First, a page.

The system memory 916 includes volatile memory 920 and nonvolatile memory 922. The basic input/output system (BIOS), containing the basic routines to transfer information between elements within the computer 912, such as during start-up, is stored in nonvolatile memory 922. By way of illustration, and not limitation, nonvolatile memory 922 can include read only memory (ROM), programmable ROM (PROM), electrically programmable ROM (EPROM), electrically erasable ROM (EEPROM), or flash memory. Volatile memory 920 includes random access memory (RAM), which acts as external cache memory. By way of illustration and not limitation, RAM is available in many forms such as synchronous RAM (SRAM), dynamic RAM (DRAM), synchronous DRAM (SDRAM), double data rate SDRAM (DDR SDRAM), enhanced SDRAM (ESDRAM), Synchlink DRAM (SLDRAM), and direct Rambus RAM (DRRAM).

Computer 912 also includes removable/non-removable, volatile/non-volatile computer storage media. FIG. 9 illustrates, for example a disk storage 924. Disk storage 924 includes, but is not limited to, devices like a magnetic disk drive, floppy disk drive, tape drive, Jaz drive, Zip drive, LS-60 drive, flash memory card, or memory stick. In addition, disk storage 924 can include storage media separately or in combination with other storage media including, but not limited to, an optical disk drive such as a compact disk ROM device (CD-ROM), CD recordable drive (CD-R Drive), CD rewritable drive (CD-RW Drive) or a digital versatile disk ROM drive (DVD-ROM). To facilitate connection of the disk storage devices 924 to the system bus 918, a removable or non-removable interface is typically used such as interface 926.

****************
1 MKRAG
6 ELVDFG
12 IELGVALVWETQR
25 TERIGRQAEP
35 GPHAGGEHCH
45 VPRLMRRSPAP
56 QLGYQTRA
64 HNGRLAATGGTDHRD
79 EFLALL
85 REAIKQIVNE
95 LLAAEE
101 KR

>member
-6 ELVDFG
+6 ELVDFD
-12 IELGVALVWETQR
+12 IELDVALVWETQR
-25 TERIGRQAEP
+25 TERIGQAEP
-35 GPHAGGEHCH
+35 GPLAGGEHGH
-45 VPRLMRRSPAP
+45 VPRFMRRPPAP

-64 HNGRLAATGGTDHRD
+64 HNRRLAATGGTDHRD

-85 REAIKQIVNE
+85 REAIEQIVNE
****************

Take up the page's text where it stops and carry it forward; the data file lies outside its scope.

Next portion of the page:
It is to be appreciated that FIG. 9 describes software that acts as an intermediary between users and the basic computer resources described in suitable operating environment 910. Such software includes an operating system 928. Operating system 928, which can be stored on disk storage 924, acts to control and allocate resources of the computer system 912. System applications 930 take advantage of the management of resources by operating system 928 through program modules 932 and program data 934 stored either in system memory 916 or on disk storage 924. It is to be appreciated that various components described herein can be implemented with various operating systems or combinations of operating systems.